Wardrobe Malfunctions

By Diane DeVaughn Stokes

Wardrobe Malfunctions

I love dressing up but it’s not the kind of dressing up that you might think. I’m not into the fancy, long, name-brand dresses, panty-hose (yuck) and high-heeled pumps with fancy poofed-up hair looking like Barbie gone mad.

I prefer costumes that, once put upon my body, completely turn me into someone else. Yes, friends, we call it THEATER! You can rehearse for six weeks, but you never really turn into the character until you are in full costume and makeup, which is why I salute costume mistresses everywhere.

It’s magical, really.

But, I have a history of wardrobe malfunctions starting long before Janet Jackson made the terminology “cool.” It never fails that, at least one night, during the three-week run of a show I am going to have some incredibly embarrassing moment on stage.

One of the most “unveiling times” I had was playing Dolly Levi in Hello Dolly, where, at the end of the show, I had 45 seconds off stage to go from Dolly’s typical flamboyant hat, long dress and high-buttoned shoes into her wedding dress. The costume designer made it into two pieces for easy access with the bottom part velcroed at the waist. Well, wouldn’t you know, as I entered the stage and spun around, the bottom of the dress twirled to the floor as if it was planned. Thank goodness I had a body suit on that covered my you-know-what! Okay, it was black, but still…!

In Annie Get Your Gun, as Annie, I lifted my gun to take a shot and the metal shaft on the rifle got caught in my right pigtail. So I never put the gun down, but rather finished the scene with the gun held up to my face. Buffalo Bill did not know what was going on; he only knew that this was being played out differently than rehearsal.

One night, during the performance of Mame, I was sitting on a big cutout of a moon singing the song, “The Man in the Moon is a Lady.” Of course, it is a very funny scene where Mame actually falls off the moon at the end of the number. All went well, except for the evening that my long, white, silky costume got stuck on the bottom point of the moon and, when I fell to the floor as planned, so did the moon, which was unplanned. It came down with a bang, hit me on my upper lip and blood came shooting out like a geyser. The audience roared because the scene was so funny! They thought it was meant to happen and figured the blood was the fake theatrical type. But as I continued the scene, with blood dripping from my lip onto my white costume, with no tissue in sight, as my nephew sang, “You’re My Best Girl” with fear on his face, it was one of those moments when you know the whole show could have gone to pot right there. But, we both held hands tighter than usual and got through it. This was also a scene where I was suppose to cry because I was just fired from my job, and my nephew tenderly sings how much he loves his Auntie Mame. That night I was able to cry better than ever because I was really hurt. Method acting!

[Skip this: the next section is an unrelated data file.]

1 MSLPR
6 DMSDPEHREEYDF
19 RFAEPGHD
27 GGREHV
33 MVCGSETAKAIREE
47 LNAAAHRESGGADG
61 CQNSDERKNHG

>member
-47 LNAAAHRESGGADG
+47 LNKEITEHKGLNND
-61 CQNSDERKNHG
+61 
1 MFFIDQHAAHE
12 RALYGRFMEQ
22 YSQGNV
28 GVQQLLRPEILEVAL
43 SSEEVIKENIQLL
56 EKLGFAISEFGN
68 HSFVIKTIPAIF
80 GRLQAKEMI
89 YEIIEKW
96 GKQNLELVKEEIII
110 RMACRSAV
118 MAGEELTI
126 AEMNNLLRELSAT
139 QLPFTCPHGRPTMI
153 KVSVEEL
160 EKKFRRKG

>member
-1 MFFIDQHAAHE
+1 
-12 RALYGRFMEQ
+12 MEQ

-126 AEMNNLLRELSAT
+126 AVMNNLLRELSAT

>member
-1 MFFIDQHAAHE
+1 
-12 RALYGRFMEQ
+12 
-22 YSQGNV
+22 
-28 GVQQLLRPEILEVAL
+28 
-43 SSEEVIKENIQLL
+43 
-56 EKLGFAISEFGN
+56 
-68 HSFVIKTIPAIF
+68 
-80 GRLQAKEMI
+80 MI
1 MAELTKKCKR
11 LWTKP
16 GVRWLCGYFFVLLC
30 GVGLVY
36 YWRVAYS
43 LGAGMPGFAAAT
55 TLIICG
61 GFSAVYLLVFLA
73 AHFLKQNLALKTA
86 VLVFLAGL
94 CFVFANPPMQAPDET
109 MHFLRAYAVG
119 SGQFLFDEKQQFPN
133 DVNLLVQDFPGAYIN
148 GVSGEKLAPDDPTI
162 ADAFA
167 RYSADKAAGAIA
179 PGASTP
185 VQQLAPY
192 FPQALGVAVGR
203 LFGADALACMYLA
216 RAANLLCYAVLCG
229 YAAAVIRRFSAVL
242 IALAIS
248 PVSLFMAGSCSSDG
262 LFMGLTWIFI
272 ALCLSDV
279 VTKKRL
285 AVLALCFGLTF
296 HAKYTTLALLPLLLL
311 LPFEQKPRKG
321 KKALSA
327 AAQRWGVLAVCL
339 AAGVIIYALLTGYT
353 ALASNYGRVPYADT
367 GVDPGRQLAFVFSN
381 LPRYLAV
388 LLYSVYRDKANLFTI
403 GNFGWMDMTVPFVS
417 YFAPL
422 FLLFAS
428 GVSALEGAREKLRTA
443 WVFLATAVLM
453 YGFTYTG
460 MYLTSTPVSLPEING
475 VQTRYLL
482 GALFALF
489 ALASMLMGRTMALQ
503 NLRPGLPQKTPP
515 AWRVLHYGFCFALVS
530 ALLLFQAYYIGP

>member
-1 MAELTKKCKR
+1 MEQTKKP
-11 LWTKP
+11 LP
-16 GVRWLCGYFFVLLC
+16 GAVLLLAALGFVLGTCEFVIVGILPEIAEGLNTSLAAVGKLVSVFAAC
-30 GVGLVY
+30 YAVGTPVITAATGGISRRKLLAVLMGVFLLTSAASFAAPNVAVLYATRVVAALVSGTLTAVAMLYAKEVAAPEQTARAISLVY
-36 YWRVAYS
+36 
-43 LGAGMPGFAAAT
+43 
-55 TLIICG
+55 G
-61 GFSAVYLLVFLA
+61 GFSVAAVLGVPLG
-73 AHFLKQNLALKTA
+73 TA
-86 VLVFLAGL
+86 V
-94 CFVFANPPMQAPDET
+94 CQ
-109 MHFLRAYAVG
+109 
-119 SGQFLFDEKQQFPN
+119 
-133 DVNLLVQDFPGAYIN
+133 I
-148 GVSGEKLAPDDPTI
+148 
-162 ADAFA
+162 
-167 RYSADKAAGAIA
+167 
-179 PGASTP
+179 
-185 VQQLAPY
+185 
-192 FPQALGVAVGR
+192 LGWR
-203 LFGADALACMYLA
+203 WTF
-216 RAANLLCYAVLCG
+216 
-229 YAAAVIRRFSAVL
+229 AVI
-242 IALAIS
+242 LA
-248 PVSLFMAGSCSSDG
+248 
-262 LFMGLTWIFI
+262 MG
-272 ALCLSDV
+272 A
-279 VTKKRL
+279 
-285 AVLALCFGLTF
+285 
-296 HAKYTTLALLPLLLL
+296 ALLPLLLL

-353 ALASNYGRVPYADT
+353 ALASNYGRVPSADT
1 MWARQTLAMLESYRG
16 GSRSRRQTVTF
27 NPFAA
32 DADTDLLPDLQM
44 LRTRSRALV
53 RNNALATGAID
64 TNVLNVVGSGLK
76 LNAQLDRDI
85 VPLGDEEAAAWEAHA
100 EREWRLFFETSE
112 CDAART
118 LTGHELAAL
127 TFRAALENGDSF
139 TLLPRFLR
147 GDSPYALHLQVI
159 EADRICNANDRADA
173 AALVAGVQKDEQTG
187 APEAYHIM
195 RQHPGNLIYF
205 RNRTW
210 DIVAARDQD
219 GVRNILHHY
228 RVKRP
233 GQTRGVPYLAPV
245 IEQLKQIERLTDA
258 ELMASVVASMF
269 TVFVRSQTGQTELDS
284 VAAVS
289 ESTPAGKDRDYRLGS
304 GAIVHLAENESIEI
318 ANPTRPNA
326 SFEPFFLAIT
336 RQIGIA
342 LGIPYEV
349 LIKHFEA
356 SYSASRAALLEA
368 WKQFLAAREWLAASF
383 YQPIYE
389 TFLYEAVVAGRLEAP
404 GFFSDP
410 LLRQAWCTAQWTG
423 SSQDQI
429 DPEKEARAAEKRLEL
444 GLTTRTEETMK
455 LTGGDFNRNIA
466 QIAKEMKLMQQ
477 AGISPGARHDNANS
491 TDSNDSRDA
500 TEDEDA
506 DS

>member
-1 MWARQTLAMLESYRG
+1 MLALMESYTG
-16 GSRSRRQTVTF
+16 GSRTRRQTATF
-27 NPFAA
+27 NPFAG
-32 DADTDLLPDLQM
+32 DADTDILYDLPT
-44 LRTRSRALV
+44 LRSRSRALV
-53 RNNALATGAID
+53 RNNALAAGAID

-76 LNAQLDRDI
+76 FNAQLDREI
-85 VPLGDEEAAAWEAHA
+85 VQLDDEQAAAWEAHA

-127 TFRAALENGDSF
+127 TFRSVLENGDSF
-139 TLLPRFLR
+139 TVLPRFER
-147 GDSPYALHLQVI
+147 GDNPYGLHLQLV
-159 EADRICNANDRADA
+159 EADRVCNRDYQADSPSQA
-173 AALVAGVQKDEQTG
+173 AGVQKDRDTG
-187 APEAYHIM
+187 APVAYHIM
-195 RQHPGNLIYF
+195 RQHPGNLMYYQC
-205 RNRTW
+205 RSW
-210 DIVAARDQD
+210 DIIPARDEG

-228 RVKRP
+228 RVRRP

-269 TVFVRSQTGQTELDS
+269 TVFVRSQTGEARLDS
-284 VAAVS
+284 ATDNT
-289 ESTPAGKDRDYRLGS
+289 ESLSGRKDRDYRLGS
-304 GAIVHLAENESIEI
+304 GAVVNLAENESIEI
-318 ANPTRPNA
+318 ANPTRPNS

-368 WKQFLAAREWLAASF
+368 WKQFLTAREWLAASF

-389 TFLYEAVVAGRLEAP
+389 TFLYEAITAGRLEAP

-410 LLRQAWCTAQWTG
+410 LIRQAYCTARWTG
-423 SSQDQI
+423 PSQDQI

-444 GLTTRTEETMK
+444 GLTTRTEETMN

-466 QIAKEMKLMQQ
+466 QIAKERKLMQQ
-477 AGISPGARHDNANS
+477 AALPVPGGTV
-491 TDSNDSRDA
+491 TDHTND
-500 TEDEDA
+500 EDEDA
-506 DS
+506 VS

It is most important when you are doing theater to make sure that during the dress rehearsal you have done everything you will do during the performance. Every single action is important. As Lola in Damn Yankees, I never wore my bright red lipstick until opening night because I was too busy to buy it. Well, what we all forgot was how many times I had to kiss Joe, the young baseball player I was trying to seduce at the devil’s request. It wasn’t until the scene after I kissed him for the first time that he and I realized he couldn’t wipe off the twelve-hour, stay-on lipstick. Cold cream wouldn’t budge it. Scene after scene, right until the end of the show, this macho baseball hero appeared with bright red lips. The next day I hit the CVS for the good, old-fashioned, traditional lip color.

During performances, sometimes you have very little time to use the bathroom, and the older I get, well…you know, I have to use it more often. So, I dashed into the ladies room to tinkle while Oklahoma was in progress, and once I pulled down my Ado Annie ruffled bloomers, I forgot that I had a body suit on and peed right through the snapped crotch. Well, after a number of expletives, I headed for the dressing room, grabbed the hair dryer and started to blow dry myself before going back on stage. Boy, those snaps can get hot!

One of my favorite shows ever is I Do I Do!, where I played opposite my real life husband, Chuck. There were only two of us in the entire show, and it tells the story of a couple from the time they get married until they move into a retirement home. In one scene I go into labor and start screaming because the baby is coming. However, one night I started screaming a lot earlier in the dialogue than usual, and Chuck couldn’t figure out what was going on. But, you see, I was wearing what is called a baby apron tied around my waist under my dress to look nine months pregnant, when all of a sudden, the snaps in the crotch of my body suit unsnapped. As the elastic began to rise, so did the baby apron, putting the baby right under my boobs instead of dropping down below. I had no choice but to lie on the bed and scream a lot sooner than planned. Of course, I couldn’t spread my legs like we had rehearsed because there was nothing left down there to cover me, so there I was, rolled over in a fetal position, pretending to be in labor while he ran around the room trying to pack the suitcase to take me to the hospital.

When it comes to dressing up, this is the kind I like to do most. Not that I don’t like being me, but it is so much fun to get to be someone else for a few weeks and get to do things and say things that I would never do as me!

And, the foibles of live theater cannot be ignored, and the improvisation that comes from the experience is priceless, offering a lifetime of memories and life-long friendships.

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